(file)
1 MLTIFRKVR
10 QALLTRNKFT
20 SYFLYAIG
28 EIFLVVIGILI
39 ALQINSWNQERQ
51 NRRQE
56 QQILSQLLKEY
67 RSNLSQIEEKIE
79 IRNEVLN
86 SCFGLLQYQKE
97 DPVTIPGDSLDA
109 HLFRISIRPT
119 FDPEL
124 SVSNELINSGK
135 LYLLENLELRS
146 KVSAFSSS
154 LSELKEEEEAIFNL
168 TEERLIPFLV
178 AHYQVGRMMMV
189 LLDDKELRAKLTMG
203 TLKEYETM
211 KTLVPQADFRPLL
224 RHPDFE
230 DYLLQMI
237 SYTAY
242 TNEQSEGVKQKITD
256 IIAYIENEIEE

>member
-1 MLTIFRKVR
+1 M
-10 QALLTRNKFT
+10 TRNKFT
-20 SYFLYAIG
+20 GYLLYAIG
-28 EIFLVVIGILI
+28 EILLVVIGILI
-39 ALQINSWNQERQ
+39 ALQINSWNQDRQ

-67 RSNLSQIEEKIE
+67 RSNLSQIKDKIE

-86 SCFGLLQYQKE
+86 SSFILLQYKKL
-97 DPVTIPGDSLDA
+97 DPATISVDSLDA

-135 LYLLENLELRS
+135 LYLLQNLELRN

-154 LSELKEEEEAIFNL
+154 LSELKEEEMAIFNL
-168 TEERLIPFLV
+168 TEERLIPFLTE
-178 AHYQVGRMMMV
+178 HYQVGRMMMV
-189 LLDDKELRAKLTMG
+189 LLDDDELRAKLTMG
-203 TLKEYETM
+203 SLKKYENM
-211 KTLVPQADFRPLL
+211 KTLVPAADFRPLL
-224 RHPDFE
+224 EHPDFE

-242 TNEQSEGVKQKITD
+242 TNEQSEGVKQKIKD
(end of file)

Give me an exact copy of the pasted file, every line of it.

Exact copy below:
1 MLTIFRKVR
10 QALLTRNKFT
20 SYFLYAIG
28 EIFLVVIGILI
39 ALQINSWNQERQ
51 NRRQE
56 QQILSQLLKEY
67 RSNLSQIEEKIE
79 IRNEVLN
86 SCFGLLQYQKE
97 DPVTIPGDSLDA
109 HLFRISIRPT
119 FDPEL
124 SVSNELINSGK
135 LYLLENLELRS
146 KVSAFSSS
154 LSELKEEEEAIFNL
168 TEERLIPFLV
178 AHYQVGRMMMV
189 LLDDKELRAKLTMG
203 TLKEYETM
211 KTLVPQADFRPLL
224 RHPDFE
230 DYLLQMI
237 SYTAY
242 TNEQSEGVKQKITD
256 IIAYIENEIEE

>member
-1 MLTIFRKVR
+1 M
-10 QALLTRNKFT
+10 TRNKFT
-20 SYFLYAIG
+20 GYLLYAIG
-28 EIFLVVIGILI
+28 EILLVVIGILI
-39 ALQINSWNQERQ
+39 ALQINSWNQDRQ

-67 RSNLSQIEEKIE
+67 RSNLSQIKDKIE

-86 SCFGLLQYQKE
+86 SSFILLQYKKL
-97 DPVTIPGDSLDA
+97 DPATISVDSLDA

-135 LYLLENLELRS
+135 LYLLQNLELRN

-154 LSELKEEEEAIFNL
+154 LSELKEEEMAIFNL
-168 TEERLIPFLV
+168 TEERLIPFLTE
-178 AHYQVGRMMMV
+178 HYQVGRMMMV
-189 LLDDKELRAKLTMG
+189 LLDDDELRAKLTMG
-203 TLKEYETM
+203 SLKKYENM
-211 KTLVPQADFRPLL
+211 KTLVPAADFRPLL
-224 RHPDFE
+224 EHPDFE

-242 TNEQSEGVKQKITD
+242 TNEQSEGVKQKIKD